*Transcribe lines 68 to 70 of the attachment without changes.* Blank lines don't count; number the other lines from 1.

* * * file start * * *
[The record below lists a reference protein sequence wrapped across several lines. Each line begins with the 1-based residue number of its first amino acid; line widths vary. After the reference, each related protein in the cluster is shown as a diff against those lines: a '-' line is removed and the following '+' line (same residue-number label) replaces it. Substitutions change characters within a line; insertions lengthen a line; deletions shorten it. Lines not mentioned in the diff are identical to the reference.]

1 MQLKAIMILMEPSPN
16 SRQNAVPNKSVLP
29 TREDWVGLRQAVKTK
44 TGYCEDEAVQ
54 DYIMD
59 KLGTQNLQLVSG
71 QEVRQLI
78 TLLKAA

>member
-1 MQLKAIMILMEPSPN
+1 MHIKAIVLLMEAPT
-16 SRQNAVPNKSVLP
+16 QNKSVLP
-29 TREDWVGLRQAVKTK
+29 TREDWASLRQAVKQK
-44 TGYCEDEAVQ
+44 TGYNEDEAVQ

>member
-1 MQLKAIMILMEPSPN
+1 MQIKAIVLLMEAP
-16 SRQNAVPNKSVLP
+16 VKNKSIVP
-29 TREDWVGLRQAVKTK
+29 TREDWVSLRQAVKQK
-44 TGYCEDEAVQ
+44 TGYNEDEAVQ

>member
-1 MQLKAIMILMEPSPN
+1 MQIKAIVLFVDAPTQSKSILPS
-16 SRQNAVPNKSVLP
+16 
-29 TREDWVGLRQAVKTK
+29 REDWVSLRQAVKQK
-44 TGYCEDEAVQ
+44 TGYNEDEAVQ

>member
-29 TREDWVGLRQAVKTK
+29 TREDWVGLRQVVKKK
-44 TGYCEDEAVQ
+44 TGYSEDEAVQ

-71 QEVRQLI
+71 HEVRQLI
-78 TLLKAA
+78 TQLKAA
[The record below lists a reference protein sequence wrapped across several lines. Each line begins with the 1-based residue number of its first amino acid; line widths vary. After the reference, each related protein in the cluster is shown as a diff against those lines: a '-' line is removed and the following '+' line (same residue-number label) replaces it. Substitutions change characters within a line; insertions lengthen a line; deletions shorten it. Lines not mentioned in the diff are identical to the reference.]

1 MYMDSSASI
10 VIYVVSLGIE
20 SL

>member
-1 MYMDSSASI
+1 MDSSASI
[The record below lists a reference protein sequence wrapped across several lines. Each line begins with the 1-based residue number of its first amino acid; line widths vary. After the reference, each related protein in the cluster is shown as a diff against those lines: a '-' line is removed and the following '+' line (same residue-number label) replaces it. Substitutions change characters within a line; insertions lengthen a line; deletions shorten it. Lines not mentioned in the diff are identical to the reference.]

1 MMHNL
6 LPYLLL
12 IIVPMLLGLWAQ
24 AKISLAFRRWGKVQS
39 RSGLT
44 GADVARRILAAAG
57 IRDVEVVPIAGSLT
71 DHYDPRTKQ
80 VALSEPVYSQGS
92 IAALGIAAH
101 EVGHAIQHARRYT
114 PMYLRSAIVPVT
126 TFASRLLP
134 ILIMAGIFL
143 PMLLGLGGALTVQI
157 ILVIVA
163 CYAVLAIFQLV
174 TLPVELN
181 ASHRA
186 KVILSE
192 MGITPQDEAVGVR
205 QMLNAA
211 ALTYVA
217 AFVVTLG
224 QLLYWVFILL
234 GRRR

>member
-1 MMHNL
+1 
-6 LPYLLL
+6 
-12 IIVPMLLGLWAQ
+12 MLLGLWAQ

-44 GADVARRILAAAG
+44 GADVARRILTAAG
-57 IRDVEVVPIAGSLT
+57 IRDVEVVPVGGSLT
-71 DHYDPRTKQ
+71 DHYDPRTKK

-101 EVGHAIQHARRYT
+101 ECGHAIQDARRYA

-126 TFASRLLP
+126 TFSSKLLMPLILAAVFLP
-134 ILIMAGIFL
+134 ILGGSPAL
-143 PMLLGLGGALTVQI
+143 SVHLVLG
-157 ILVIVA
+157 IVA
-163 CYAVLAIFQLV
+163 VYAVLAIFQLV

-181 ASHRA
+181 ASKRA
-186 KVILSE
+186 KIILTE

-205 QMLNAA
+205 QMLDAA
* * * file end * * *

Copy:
143 PMLLGLGGALTVQI
157 ILVIVA
163 CYAVLAIFQLV